The month of February serves to remind us of the importance of love, one of the most powerful forces in the universe. While it is a good idea to honor love, longing and lust all year long, I felt compelled a few weeks ago to organize a poetry reading called, “Love, Longing and Lust” at Antioch University, Santa Barbara. It was wonderful uniting a powerful group of female poets who poetically and passionately expressed their universal sentiments on love. The crowd was enthusiastic, which was a message to us that more of these types of events need to be arranged.

While the poetry reading was initially inspired by my poetry book, Lust, released last year on Valentine’s Day, much more evolved from the event. We came away with the understanding that like everything else, love has positive, negative, masculine and feminine forces. Love can be all encompassing; the emotion of love can make us feel whole and bring us home to who we really are. The euphoria of love can propel people forward in their lives and serve as a huge source of creative inspiration for artists and writers alike. According to diarist Anais Nin, in her essay “On Truth and Reality,” being aware of her personal world, particularly her love life, was a great source of strength and psychic energy. She wrote: “The creation of a perfect personal world was the root of my inspiration.”

The idea of writing about love is not new. In fact, it goes back to the beginning of time. Many mystics, whether writing poetry or prose, often referred to love in their writings, referencing love as our mission and desire for the pursuit of happiness. Intuitively, we all want to be happy and follow the path to what makes us feel good, emotionally and physically. Writing is one way of showing how transformative falling in and out of love can be. The best writers show, rather than tell, what they are feeling in a way that the reader can understand. As Anais Nin said, in her book The Mystic of Sex: A First Look at D.H. Lawrence, “The medium of a writer is not ink and paper but his body: the sensitivity of his eyes, ears, and heart. If these are atrophied, let him give up writing.”

Longing has been described as an awakening within the heart, which may be thought of as the most direct way home to our true essence. When we long, we feel a sense of separation. This in turn encourages a union with something or someone that we want. Longing followed by receiving what you want can result in feelings of wholeness. The poet Rumi, for example, said, “Do not seek for water, be thirsty.” In fact, longing is at the core of every spiritual or mystical path. Falling out of love can lead to heartache, which some might perceive as negative. But the fact is that there is something to be learned from all experiences, whether we view them as positive or negative, happy or sad.

According to Llewellyn Vaughan-Lee, a Sufi mystic, “the masculine side of love is ‘I love you’ and the feminine side is ‘I am waiting for you; I am longing for you.”  In his article, “Feminine Mysteries of Love,” he says “the longing of the heart is a sign of the deepest fulfillment.” But love can terrify the mind, mainly because it does not belong in that world. It is as if the mind and heart speak two completely different languages and are very often different dialects, too. Sometimes we have to decide which to listen to. Where love is concerned, we tend to turn to the heart, because the mind rarely knows what the heart needs. When people are having difficulty making decisions, I often suggest they open their hearts and look inside for the answers, as that’s where the deepest inner truths lie.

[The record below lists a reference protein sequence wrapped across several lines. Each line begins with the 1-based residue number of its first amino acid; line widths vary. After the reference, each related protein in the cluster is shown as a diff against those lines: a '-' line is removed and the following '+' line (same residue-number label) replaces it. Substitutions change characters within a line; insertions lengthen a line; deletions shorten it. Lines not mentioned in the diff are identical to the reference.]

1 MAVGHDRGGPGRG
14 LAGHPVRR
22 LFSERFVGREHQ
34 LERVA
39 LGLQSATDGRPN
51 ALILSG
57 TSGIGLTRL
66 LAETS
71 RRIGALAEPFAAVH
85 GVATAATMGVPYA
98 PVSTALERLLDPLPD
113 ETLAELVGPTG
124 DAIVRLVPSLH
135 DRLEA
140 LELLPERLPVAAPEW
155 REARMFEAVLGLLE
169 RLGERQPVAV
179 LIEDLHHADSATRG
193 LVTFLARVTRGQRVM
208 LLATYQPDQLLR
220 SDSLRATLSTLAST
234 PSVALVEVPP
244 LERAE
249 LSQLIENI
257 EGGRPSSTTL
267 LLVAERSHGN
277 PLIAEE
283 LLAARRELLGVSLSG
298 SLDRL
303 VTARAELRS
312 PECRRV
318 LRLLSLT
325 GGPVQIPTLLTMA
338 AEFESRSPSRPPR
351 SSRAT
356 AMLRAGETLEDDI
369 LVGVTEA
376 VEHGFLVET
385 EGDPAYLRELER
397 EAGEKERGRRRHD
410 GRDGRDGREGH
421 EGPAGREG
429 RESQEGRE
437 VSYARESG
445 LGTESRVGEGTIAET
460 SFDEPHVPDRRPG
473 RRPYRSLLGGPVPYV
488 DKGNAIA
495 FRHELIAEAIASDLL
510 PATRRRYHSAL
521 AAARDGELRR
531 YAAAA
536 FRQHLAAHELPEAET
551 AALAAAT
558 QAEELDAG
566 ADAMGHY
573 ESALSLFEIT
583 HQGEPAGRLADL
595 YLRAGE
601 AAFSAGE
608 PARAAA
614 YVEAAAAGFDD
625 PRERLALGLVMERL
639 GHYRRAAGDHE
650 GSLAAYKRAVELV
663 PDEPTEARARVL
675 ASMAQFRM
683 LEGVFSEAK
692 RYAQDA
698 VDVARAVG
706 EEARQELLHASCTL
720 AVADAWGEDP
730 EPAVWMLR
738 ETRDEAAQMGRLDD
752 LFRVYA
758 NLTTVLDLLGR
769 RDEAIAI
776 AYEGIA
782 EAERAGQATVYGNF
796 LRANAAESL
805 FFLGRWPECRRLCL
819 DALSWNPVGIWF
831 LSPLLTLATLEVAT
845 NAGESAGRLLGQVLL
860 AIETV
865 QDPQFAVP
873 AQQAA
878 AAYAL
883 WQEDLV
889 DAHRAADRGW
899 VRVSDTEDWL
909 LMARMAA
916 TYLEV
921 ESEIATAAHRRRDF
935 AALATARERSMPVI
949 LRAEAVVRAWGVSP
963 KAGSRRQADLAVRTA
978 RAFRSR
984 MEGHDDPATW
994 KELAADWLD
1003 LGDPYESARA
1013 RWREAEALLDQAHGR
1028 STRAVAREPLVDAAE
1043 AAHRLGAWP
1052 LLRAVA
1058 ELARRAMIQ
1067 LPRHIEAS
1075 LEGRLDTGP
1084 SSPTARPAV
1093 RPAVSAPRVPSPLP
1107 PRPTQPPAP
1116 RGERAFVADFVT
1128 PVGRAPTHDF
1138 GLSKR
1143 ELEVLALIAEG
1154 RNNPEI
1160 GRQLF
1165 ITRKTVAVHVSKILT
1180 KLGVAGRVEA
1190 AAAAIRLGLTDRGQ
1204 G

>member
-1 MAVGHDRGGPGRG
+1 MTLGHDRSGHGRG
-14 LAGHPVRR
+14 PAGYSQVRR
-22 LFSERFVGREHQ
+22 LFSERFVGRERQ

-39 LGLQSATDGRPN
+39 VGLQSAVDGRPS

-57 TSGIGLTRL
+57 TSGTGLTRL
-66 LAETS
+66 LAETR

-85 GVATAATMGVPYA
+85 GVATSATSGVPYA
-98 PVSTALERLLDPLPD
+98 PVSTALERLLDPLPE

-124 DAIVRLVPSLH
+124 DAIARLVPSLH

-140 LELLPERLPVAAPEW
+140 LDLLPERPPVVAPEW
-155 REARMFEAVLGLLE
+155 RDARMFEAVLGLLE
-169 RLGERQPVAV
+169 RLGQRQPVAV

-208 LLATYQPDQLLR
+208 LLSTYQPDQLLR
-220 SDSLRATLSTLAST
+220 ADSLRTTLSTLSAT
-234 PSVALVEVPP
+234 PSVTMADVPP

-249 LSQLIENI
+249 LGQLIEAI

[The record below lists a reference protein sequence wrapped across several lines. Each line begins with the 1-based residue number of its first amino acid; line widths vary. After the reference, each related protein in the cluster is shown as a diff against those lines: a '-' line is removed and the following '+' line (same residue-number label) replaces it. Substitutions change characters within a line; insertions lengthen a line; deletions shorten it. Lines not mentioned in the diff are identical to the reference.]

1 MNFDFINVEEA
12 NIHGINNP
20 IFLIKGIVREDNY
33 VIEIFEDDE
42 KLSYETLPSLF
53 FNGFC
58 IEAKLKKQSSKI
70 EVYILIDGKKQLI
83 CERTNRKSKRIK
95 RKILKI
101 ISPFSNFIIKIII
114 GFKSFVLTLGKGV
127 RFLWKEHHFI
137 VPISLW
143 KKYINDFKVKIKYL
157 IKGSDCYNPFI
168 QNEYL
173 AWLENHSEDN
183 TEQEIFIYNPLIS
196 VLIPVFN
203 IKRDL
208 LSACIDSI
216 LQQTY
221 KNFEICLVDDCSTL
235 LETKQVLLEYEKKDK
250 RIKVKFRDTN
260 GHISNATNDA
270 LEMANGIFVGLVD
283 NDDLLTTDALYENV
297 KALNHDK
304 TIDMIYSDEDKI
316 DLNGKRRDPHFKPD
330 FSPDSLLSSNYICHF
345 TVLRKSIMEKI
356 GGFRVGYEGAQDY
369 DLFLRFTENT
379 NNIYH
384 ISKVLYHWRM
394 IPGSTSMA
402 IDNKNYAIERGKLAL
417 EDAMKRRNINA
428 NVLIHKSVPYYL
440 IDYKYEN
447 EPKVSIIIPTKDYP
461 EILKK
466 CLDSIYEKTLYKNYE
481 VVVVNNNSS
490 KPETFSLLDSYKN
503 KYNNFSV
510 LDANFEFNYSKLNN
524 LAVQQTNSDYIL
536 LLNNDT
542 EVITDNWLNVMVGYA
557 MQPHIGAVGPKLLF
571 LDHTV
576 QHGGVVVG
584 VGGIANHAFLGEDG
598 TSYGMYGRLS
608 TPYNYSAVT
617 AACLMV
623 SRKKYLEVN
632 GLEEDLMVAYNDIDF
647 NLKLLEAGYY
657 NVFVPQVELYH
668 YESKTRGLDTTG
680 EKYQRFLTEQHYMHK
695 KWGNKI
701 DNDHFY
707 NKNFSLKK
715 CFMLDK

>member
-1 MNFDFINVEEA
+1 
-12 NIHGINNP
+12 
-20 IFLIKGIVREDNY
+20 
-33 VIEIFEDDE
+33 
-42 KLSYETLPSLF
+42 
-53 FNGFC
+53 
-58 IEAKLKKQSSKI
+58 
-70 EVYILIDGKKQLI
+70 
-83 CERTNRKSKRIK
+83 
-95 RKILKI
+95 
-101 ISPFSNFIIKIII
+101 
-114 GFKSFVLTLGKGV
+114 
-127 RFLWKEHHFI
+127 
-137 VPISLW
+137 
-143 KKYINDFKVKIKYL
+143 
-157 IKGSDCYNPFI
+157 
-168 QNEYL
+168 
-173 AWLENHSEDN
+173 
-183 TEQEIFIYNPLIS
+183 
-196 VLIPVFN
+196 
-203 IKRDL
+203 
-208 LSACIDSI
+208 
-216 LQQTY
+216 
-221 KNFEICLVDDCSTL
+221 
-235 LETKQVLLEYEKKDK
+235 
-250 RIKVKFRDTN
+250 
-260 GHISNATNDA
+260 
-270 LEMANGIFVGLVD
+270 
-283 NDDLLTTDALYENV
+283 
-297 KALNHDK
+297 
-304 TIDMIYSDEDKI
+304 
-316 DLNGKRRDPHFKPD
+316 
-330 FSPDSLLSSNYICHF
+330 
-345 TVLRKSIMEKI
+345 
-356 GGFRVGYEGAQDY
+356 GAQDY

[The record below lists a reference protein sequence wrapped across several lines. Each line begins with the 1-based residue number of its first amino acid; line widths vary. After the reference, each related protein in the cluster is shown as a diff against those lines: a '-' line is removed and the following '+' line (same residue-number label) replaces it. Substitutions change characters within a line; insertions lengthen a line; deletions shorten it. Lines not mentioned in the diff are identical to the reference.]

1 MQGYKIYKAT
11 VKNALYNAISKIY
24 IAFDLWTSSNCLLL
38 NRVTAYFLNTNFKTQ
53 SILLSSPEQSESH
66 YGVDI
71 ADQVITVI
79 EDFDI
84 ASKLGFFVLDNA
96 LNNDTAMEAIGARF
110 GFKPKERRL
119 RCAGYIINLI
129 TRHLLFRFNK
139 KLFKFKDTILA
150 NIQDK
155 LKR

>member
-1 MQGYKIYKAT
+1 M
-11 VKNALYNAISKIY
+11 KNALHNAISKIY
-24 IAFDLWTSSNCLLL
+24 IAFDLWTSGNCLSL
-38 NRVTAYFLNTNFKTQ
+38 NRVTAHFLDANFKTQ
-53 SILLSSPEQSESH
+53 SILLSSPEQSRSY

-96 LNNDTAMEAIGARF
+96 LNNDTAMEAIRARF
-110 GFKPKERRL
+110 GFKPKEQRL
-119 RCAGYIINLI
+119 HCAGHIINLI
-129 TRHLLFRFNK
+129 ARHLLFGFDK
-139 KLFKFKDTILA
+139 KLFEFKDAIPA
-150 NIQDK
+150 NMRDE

Love, longing, and lust are all characteristics which contribute to all that makes us human and puts us into contact with higher levels of consciousness. These are also transformative agents because they embrace the mystery of what it’s like to be human. Love by itself is powerful because it opens us up to new feelings, and at times can be intoxicating. Thus, love in the right situation can have transformative powers while leading us to a deeper place.

According to Mary C. Lamia, Ph.D., in her article, “Longing and the Dread of Emptiness,” even those who are in vibrant relationships can experience a sense of longing when they are not achieving a certain amount of intimacy, especially when individuals have lost a sense of emotional safety in their relationship. Further, she says, one’s own longing should be thought of separately from the needs and longings of one’s partner. “Although love can hurt, it can heal when partners trust each other and themselves enough to take a look at what lies beneath the conflict that leads to the experience of longing and emptiness.”

There are many different ways to fall in love, and there is no protocol, paradigm, or right or wrong way to do it. It is highly individualized, as are love, longing and lust. I believe there is such a thing as love at first sight, second sight and third sight. Love can also grow as you get to know someone. There are so many permutations and unpredictable eventualities when two people unite in a sacred union, but one thing we can count on is that, with any luck, at some point in our lives, we will be affected by love, desire, longing and lust—all universal experiences. And what a blessing and empowering experience it should be when it happens!  

References

Lamia, Mary (2013). “Longing and the Dread of Loneliness. Psychology Today Blog. March 23rd.

Nin, Anais (1966). “On Truth and Reality,” In "In favor of the sensitive man and other essays,” San Diego, CA: Harcourt Brace & Co., p. 57-65.

Nin, Anais (1995). The Mystic of Sex: A First Look at D.H. Lawrence. Santa Barbara, CA: Capra Press.

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